Fetch My Embroidery!
By Alison Weir
Ballantine Books, 2010
The appetite for historical novels centered on female characters has never been stronger than it is today, and part of that is a product of hegemony: many of the best-selling popular historians – and virtually all of the best-selling historical novelists – currently publishing in America and the UK are women. Most of the publicists for their books are women; most of the book-clubs that bulk-order their work are run and populated by women; and although there are no hard statistics to verify it, I’d bet most of the readers out there, just in general, are women.
The focus of this vast sisterhood has been a glut of heroines. We’ve had Biblical handmaidens and priestesses, nymphs and abductees from every out-of-the-way corner of Greek mythology, enslaved Nordic princesses, valiant medieval midwives and professional healing women, naves full of abbesses and prioresses, frustrated female Renaissance painters and musicians, enough mistresses to fill a whole afternoon at Confession, put-upon domestic servants, dutiful Presidential wives, a few contending versions of the Blessed Virgin Mary, real-life mystery writers re-invented as imaginary sleuths, Ahab’s wife and Macbeth’s, the Lady Murasaki, and a certain tattooed girl. And most of all, we’ve had royalty – queens, queen mothers, empresses, princesses, almost-princesses, and imperial bedmates of every hair color, waistline, and skill-level with a dagger. The procession has included historical figures whose place in the chronicles ranges from one obscure line to whole books of dedicated hymns – almost nobody has been overlooked.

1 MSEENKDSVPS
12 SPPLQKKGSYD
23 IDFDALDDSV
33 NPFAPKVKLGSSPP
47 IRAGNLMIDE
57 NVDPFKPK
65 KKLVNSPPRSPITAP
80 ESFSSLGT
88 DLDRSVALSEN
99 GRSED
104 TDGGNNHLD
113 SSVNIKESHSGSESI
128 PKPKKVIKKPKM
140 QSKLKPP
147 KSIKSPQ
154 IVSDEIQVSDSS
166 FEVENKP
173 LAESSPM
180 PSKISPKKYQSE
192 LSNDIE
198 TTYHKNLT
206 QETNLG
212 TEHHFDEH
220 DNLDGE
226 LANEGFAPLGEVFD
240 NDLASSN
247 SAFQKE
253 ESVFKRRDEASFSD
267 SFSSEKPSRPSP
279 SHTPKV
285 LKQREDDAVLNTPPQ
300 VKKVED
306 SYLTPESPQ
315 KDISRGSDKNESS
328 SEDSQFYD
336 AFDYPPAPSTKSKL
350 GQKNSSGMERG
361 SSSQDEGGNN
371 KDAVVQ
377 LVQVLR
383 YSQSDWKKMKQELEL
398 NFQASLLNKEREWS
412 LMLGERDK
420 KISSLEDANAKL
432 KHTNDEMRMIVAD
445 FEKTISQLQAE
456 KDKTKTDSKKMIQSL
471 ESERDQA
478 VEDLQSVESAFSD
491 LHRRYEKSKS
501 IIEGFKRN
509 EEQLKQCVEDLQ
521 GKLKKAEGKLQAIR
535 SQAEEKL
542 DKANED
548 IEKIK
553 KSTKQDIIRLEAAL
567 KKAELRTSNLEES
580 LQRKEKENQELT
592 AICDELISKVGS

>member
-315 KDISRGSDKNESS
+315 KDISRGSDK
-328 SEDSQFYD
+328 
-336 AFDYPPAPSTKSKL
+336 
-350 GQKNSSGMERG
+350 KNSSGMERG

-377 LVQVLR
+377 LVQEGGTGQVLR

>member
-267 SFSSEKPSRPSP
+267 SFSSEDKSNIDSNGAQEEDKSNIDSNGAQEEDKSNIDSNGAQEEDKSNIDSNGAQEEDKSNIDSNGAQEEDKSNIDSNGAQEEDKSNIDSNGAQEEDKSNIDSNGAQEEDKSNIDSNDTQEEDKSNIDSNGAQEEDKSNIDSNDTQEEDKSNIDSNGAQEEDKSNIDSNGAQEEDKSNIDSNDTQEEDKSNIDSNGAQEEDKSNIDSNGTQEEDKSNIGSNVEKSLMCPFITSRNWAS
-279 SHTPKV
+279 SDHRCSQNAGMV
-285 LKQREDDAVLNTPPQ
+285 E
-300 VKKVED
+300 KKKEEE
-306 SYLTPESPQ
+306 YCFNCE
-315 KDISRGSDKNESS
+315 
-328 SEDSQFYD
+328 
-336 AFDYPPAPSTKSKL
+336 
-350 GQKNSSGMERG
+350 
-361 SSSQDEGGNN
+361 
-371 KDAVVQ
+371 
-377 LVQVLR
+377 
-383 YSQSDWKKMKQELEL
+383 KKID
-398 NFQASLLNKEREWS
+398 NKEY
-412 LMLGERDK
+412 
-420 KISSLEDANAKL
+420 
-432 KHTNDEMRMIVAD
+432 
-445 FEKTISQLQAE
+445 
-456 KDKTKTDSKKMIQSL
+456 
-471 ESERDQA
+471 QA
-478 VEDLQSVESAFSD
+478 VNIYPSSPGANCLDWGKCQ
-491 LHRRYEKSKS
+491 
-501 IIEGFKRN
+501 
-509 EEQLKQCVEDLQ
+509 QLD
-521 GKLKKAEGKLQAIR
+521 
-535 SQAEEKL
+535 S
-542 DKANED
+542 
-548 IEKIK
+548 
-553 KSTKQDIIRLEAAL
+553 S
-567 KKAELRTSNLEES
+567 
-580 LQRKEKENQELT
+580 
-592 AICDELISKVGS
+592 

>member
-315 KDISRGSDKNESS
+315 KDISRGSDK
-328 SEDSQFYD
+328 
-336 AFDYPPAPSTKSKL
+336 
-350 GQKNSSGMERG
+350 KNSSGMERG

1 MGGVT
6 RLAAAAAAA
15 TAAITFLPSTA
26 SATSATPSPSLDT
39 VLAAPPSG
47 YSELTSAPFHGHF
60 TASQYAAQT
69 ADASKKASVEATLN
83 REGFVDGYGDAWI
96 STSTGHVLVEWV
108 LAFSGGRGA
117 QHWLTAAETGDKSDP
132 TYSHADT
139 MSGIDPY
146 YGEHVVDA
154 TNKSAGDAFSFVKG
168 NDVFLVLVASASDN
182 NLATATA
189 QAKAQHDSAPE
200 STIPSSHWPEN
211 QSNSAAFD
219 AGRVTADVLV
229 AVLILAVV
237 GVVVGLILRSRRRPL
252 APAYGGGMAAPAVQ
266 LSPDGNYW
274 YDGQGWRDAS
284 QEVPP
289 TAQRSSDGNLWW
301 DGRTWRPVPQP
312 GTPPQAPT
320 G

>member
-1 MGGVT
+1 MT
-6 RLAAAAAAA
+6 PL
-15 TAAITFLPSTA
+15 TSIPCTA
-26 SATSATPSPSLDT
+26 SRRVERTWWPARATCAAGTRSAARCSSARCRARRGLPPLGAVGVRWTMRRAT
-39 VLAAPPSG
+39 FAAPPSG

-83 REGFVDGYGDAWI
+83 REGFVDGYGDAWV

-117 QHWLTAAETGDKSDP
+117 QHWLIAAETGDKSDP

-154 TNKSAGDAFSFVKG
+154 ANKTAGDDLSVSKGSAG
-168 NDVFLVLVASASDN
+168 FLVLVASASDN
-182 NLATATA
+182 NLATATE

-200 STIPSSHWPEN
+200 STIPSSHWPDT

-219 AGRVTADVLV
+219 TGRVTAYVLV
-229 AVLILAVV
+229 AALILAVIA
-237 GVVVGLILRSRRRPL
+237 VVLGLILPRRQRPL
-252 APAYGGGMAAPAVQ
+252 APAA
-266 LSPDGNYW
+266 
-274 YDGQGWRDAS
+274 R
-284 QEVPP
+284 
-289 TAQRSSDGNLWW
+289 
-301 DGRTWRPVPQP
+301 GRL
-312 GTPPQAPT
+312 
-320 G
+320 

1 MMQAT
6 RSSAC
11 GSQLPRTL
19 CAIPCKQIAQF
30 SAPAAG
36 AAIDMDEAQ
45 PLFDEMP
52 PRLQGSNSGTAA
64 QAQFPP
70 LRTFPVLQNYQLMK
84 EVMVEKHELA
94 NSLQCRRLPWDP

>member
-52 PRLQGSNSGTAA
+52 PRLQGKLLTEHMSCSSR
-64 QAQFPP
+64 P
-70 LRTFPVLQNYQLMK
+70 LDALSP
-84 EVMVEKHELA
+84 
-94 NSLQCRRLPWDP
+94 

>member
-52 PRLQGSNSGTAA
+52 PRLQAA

Alison Weir is in a virtually unique position when it comes to all this: she has been both a best-selling popular historian and, lately, a best-selling historical novelist (‘virtually’ unique only because her fellow Anglophile Carroly Erickson has recently managed the same feat). She’s written biographies of Katherine Swynford, Mary Queen of Scots, and Elizabeth I, and she’s written novels about the young Elizabeth and about Lady Jane Grey. Her latest novel, Captive Queen, is about Eleanor of Aquitaine, who was also the subject of a Weir biography back in 1998.